N2 - Archaeologists often struggle with the challenge of linking historic-period artifact assemblages with specific communities. In particular, small home sites discovered on historic plantations are often difficult to identify as an African American or white tenant house since the material culture appears similar. The discipline also struggles with how to identify the expression of specific West African cultures in their archaeological assemblages. Here, we discuss how DNA was successfully extracted and analyzed from a clay tobacco pipe stem collected from an African American slave quarter in Maryland, USA, and what this information can and cannot reveal about the people present at the site. We successfully identified DNA from a woman, and genome-wide analyses revealed she was closely related to Mende living in present-day Sierra Leone, West Africa. The ability to recover genetic data from personal artifacts now provides archaeologists a viable tool to address questions about communities and ancestral origins. Furthermore, these findings hold the potential to connect living descendants with their ancestors’ homes.

AB - Archaeologists often struggle with the challenge of linking historic-period artifact assemblages with specific communities. In particular, small home sites discovered on historic plantations are often difficult to identify as an African American or white tenant house since the material culture appears similar. The discipline also struggles with how to identify the expression of specific West African cultures in their archaeological assemblages. Here, we discuss how DNA was successfully extracted and analyzed from a clay tobacco pipe stem collected from an African American slave quarter in Maryland, USA, and what this information can and cannot reveal about the people present at the site. We successfully identified DNA from a woman, and genome-wide analyses revealed she was closely related to Mende living in present-day Sierra Leone, West Africa. The ability to recover genetic data from personal artifacts now provides archaeologists a viable tool to address questions about communities and ancestral origins. Furthermore, these findings hold the potential to connect living descendants with their ancestors’ homes.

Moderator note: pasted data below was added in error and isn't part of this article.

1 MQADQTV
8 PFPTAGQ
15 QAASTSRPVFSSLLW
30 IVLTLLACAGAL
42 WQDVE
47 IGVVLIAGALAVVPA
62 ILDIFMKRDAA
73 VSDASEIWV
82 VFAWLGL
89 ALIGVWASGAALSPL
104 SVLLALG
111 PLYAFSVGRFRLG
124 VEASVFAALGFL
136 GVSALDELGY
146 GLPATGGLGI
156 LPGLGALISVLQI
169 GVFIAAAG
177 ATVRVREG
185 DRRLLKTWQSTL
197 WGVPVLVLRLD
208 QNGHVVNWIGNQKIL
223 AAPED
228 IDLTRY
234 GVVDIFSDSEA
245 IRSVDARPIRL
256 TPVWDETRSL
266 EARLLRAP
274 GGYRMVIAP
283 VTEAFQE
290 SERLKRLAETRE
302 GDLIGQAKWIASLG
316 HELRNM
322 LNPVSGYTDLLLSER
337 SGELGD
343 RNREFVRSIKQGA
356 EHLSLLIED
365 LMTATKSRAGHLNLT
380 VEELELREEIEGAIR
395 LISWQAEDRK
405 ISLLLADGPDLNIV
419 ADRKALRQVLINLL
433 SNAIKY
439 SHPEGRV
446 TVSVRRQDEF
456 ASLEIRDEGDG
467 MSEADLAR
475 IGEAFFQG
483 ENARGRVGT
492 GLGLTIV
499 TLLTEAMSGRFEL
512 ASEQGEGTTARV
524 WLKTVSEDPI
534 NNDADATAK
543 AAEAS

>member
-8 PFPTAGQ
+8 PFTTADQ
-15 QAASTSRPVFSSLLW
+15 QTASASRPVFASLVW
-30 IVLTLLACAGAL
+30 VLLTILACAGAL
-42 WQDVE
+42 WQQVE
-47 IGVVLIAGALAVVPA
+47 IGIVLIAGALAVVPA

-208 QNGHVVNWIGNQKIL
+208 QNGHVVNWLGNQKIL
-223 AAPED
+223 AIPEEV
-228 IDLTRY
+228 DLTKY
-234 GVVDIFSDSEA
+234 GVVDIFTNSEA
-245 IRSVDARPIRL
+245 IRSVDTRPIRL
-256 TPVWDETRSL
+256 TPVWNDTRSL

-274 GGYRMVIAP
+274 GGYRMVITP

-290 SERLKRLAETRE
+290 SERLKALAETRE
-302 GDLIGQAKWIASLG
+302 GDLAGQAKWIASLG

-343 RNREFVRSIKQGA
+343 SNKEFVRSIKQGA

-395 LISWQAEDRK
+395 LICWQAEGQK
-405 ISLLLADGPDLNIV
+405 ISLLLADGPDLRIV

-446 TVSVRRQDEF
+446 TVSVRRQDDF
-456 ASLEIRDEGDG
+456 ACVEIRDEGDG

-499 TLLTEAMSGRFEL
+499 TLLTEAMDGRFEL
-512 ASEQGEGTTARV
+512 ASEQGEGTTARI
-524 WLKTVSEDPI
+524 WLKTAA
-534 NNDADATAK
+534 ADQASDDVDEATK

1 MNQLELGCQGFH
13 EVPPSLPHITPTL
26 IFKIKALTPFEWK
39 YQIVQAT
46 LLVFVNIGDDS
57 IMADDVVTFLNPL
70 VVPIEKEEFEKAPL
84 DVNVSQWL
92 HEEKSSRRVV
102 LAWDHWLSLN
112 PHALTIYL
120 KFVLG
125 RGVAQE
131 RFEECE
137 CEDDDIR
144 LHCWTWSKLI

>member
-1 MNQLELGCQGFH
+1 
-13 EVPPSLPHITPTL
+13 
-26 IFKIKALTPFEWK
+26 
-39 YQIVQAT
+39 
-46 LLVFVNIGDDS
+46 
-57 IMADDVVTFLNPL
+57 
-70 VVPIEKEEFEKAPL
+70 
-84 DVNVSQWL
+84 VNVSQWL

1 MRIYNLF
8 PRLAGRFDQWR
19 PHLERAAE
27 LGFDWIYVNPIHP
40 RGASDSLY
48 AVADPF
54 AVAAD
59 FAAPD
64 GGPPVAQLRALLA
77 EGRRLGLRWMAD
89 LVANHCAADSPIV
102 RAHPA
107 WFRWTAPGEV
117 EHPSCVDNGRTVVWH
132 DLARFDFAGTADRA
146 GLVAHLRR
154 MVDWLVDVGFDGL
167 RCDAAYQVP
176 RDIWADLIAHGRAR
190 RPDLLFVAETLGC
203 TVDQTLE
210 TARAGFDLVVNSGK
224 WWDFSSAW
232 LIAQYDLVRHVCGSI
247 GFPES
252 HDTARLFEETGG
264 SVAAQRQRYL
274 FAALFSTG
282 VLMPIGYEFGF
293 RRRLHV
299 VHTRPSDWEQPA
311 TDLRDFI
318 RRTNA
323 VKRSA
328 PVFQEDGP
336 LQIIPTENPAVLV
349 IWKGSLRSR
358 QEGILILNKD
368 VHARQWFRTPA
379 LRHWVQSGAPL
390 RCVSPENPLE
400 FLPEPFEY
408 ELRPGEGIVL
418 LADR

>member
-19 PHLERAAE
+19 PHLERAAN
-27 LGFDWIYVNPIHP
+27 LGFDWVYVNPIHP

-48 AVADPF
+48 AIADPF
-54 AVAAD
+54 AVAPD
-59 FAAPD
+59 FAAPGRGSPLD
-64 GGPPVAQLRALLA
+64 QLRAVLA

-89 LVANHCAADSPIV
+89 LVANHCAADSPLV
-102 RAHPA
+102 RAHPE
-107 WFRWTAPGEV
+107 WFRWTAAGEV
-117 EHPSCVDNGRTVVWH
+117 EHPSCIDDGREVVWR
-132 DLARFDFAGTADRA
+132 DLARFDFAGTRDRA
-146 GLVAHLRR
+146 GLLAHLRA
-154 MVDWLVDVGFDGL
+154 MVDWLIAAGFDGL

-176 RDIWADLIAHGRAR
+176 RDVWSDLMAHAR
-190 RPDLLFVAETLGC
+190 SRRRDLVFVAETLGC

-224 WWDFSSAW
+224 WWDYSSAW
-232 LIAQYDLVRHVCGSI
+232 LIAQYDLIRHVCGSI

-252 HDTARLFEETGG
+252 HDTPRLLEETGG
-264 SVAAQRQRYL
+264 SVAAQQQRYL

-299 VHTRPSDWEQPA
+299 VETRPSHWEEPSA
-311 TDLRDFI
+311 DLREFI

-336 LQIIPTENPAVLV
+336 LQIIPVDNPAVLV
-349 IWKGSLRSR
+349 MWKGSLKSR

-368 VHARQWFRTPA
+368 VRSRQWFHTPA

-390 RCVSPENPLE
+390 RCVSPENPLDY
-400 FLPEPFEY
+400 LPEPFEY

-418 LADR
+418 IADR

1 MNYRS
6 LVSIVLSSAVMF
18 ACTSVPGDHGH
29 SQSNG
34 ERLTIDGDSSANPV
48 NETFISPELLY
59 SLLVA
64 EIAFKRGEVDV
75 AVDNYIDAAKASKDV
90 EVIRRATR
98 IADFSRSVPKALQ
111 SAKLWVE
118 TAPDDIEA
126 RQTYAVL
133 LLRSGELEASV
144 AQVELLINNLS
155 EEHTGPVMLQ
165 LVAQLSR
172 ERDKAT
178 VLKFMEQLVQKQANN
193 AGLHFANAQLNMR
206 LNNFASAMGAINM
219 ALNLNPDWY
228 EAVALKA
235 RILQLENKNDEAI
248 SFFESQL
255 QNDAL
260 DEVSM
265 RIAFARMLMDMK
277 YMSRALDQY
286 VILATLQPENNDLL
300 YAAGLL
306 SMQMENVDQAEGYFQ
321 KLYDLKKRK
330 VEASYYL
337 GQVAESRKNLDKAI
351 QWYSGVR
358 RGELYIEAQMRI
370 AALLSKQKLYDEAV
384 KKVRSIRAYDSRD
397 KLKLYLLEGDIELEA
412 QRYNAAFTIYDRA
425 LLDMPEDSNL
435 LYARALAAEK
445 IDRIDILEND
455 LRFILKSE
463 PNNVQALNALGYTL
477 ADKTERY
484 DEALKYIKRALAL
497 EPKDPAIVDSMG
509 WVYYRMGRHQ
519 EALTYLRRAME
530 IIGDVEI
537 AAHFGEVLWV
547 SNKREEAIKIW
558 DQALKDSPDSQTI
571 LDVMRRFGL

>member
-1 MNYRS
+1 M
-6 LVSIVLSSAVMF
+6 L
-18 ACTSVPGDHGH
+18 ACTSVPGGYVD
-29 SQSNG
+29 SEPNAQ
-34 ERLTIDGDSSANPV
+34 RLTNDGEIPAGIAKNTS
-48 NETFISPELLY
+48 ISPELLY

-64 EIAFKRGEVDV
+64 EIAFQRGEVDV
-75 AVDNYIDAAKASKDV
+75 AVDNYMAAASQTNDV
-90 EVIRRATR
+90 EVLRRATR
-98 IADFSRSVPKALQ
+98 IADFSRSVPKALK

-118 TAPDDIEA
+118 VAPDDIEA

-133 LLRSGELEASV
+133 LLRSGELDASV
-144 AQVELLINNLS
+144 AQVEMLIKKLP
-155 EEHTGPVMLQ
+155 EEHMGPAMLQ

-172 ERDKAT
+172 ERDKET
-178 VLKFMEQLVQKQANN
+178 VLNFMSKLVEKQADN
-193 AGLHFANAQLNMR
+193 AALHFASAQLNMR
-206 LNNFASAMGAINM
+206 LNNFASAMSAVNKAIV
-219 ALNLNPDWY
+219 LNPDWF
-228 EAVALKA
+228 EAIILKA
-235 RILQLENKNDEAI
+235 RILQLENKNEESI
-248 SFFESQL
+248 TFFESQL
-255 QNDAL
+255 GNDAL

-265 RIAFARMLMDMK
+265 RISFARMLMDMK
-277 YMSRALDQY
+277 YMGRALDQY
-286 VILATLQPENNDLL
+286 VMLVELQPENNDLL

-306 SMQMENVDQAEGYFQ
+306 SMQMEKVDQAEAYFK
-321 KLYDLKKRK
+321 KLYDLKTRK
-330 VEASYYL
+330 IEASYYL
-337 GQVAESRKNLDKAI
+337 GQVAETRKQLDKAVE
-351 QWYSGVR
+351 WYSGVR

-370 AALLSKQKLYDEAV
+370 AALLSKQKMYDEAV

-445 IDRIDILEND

KW - African diaspora

KW - Ancient DNA

KW - Genetic ancestry

KW - Historical archaeology

KW - Slavery

U2 - 10.1016/j.jas.2019.02.006

DO - 10.1016/j.jas.2019.02.006

M3 - Journal article

AN - SCOPUS:85062725593

VL - 105

SP - 11

EP - 18

JO - Journal of Archaeological Science

JF - Journal of Archaeological Science

SN - 0305-4403

ER -

ID: 217932805